Related reading: Michael Sacasas on an earlier Louis C.K. bit.
“I sit down to write, praying that I can sustain attention long enough to complete a paragraph. I compose half a sentence, type in a word or two that might push the thing to the finish, crave a break from the exhausting demands of syntax, click-click, and I’m at my home page, and I click my way to my e-mail. Maybe the editor says yes or there’s an invitation from someone to contribute or lecture or just some person who loves my book and is writing to say so or maybe a friend asking for lunch, anything to tweak my ego, desperate-needy, or give me something to think about other than the next phrase or clause, and as usual, nothing, not one goddamn thing. ‘Is my college’s server down?’ I wonder; ‘it’s been thirty minutes since I’ve gotten an email, for fuck’s sake; surely the silence shouldn’t be so long,’ and I soar, cursor-wise, up to bookmarks, go to sportsillustrated.com, must get the latest on LeBron James, same info as last time, ten minutes ago, and so click to Facebook, no message or friend request, so check out what George from my high school is doing, oh, having a second cup of coffee, and now there’s Valerie from the neighborhood posting another article on the mistreatment of otters (I just checked my e-mail right now, this minute, tenth time in the past five minutes), and I’ve got to get back to the writing, but one more—click-click—over the New York Times page.”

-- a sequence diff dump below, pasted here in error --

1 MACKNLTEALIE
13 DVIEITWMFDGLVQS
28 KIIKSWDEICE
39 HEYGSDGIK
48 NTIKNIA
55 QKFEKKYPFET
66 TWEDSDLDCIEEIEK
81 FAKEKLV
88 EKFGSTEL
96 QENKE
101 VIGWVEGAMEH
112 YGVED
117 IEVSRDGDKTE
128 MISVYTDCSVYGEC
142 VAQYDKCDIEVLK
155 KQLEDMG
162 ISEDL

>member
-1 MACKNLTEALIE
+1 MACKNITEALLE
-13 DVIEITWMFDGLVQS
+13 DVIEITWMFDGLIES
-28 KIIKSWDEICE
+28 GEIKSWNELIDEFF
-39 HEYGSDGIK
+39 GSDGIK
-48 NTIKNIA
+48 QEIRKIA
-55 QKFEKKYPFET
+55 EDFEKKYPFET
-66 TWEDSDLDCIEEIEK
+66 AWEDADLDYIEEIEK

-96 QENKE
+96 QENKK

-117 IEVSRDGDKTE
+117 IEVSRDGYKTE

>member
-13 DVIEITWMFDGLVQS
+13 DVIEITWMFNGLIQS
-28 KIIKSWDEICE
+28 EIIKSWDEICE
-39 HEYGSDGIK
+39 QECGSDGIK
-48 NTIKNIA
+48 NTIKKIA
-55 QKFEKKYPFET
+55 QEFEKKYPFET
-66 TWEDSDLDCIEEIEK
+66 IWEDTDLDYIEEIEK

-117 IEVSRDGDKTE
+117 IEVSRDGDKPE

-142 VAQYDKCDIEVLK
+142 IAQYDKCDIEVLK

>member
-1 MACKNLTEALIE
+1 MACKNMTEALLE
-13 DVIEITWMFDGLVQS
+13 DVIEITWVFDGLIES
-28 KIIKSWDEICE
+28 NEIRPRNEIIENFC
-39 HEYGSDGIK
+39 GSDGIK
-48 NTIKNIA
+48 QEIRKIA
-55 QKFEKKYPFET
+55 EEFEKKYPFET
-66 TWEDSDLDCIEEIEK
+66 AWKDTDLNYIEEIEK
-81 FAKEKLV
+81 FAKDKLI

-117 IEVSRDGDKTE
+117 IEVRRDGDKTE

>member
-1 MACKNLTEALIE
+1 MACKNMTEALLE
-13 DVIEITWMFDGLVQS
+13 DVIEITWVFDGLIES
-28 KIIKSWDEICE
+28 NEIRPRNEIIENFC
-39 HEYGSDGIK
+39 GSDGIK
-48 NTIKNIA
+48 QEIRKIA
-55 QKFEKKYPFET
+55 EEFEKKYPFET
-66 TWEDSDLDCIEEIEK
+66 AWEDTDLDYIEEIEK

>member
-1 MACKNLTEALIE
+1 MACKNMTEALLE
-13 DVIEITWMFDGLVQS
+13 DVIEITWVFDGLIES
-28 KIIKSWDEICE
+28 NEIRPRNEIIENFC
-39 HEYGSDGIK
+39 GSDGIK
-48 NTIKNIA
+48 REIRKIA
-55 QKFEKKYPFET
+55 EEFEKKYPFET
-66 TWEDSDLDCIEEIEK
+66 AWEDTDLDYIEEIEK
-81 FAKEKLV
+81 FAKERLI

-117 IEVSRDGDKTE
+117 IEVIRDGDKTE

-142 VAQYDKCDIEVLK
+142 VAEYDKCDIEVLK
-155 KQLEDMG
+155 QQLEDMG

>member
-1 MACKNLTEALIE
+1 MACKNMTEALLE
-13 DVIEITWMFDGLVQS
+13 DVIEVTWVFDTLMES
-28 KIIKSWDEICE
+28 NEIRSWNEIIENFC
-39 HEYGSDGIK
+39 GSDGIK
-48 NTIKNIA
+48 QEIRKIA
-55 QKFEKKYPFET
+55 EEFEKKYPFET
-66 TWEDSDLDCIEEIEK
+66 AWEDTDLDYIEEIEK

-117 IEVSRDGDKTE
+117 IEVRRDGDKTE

—Eric G. Wilson, Keep It Fake: Inventing an Authentic Life
Colored woodcut, “An illustration of writing brushes.” (Kokushi Daijiten, 1868) via NYPL Wire.
Yesterday morning, Google formally announced their cloud storage service Google Drive.
Yesterday evening, Merlin Mann quipped:
“Web philosophy is an idiom devoid of objective, impersonal thinking. In 2008, the Columbia Review of Journalism interviewed a man named Clay Shirky about the pitfalls of modern Luddism and the meaning of information overload. Shirky teaches interactive telecommunications at NYU and wrote a book about social media called Here Comes Everybody. In the CRJ interview, Shirky said things like ‘I’m just so impatient with the argument that the world should be slowed down to help people who aren’t smart enough to understand what’s going on.’ This is the message net-obsessed people always deliever; the condescending phrase most uttered by frothing New Media advocates is ‘You just don’t get it.’ The truth of the matter is that Clay Shirky must argue that the Internet is having a positive effect – it’s the only reason he’s publicly essential. Prior to 1996, no one wanted to interview Clay Shirky about anything.”
—Chuck Klosterman, “Fail”